Cognitive Technology in Procurement: The Right Tools to Use
The innovations and trends in supply chain and procurement have been much talked about in the recent times. One such trend in procurement that has turned out to be the new buzz word is the use of ‘cognitive technology.’ This technology consists of a set of self-learning systems that use pattern recognition, data mining, and […]
The innovations and trends in supply chain and procurement have been much talked about in the recent times. One such trend in procurement that has turned out to be the new buzz word is the use of ‘cognitive technology.’ This technology consists of a set of self-learning systems that use pattern recognition, data mining, and natural language processing (NLP) to function in the way a human brain works. In fact, cognitive technology is often considered to be a subset of artificial intelligence. The technology is so advanced that it not just repackages data but rather analyzes, compares, finds correlations, and identifies various trends. But in a function like procurement, where technology and digitization are new entrants, companies might often face several challenges while implementing cognitive technology. The following are some of the pain points associated with the digitization of procurement:
- Several procurement teams are still working in a reactive and transactional world without digitized processes to automate transactions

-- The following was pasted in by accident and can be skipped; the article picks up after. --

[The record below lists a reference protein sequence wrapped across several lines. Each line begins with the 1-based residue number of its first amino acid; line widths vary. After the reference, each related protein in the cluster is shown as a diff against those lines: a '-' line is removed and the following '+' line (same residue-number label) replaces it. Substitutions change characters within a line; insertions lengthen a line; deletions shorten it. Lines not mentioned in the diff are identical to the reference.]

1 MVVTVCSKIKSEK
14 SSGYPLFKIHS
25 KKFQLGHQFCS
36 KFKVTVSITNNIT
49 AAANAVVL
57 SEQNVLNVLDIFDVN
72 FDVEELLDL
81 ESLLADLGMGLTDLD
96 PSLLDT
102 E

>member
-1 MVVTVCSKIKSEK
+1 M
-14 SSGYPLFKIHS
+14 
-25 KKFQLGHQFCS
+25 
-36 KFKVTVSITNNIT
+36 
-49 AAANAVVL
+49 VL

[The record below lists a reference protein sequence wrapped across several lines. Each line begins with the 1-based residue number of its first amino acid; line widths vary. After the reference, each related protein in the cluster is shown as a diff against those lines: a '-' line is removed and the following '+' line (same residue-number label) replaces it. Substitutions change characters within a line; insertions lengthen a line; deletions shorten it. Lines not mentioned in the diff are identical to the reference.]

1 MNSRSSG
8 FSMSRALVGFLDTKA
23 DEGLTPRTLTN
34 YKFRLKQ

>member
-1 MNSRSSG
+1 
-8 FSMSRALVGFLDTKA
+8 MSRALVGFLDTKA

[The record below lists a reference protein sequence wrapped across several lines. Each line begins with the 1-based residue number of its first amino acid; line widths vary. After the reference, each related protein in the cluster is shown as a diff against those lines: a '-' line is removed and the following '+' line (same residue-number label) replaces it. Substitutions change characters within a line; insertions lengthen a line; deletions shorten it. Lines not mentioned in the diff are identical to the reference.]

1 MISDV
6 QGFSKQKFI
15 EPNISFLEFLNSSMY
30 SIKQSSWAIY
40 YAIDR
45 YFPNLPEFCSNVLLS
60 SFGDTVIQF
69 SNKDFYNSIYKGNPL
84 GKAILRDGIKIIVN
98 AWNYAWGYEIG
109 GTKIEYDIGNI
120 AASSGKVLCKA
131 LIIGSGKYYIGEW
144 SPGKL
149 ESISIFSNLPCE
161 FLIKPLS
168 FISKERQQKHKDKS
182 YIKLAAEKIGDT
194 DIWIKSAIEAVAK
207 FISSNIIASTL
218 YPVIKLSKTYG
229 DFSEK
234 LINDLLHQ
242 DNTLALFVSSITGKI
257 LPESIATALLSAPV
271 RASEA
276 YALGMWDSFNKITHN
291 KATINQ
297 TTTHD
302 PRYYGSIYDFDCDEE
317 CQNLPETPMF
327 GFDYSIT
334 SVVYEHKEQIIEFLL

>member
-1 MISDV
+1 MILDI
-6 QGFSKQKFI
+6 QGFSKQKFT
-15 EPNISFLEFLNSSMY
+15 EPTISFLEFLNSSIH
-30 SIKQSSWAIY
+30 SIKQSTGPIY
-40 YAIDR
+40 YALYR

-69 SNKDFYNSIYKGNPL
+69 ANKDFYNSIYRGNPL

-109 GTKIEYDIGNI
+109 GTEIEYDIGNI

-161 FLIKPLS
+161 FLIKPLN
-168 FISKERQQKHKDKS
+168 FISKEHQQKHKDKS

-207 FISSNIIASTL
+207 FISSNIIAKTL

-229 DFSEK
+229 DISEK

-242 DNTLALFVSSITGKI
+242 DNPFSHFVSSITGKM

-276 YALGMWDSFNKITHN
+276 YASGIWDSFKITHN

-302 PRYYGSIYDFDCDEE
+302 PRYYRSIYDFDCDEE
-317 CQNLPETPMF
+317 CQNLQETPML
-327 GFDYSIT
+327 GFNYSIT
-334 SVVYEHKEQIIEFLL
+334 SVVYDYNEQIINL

- Limited automation in supplier catalogs
- Currently, most companies use spend information from historical data for decision-making
- The inability of key personnel to focus on stakeholder management, interaction with the user, and negotiations with the supplier due to lack of sufficient insights
Cognitive technology tools to enhance procurement
Here are some of the cognitive technology tools that businesses can leverage to enhance their company’s procurement process:
Supply chain risk insights:
This solution is a tool of cognitive technology that fetches unstructured data from social media and creates alerts ahead of time. This will help category managers to take preventive action to reduce or eliminate the impact of challenges. To establish a cost-effective supply chain, effective demand forecasting and proactive risk management are critical.
This tool combines data obtained through unstructured sources (e.g., social media, news feeds, competitor websites, corporate social platforms, blogs, and forums.) and contrasts that with other data sources to generate insights that were earlier inaccessible. Procurement managers can use this data to identify a new supplier for a category that had not been considered earlier, or even to drop an existing supplier because of the potential risks.
With the help of this tool, companies can save millions of dollars by tracking contract prices in contrast with dynamic market prices, rather than sticking to contract costs that remain constant for a number of years. It allows procurement managers to achieve 3 – 10 % in savings in crucial spend categories over and beyond what has already been saved.
Cognitive buying assistant:
This cognitive tool promotes a superior user experience by applying cognitive tools to a mobile app. It recommends the most relevant items to buy based on user profile, usage patterns, as well as sentiment analysis that is gained out of feedback from other users. It means that ordering items in the professional capacity will soon be as easy as ordering products for personal use. The tool is a critical driver of user adoption as an enhanced buying experience will result in better compliance and better savings for the user as well as the business.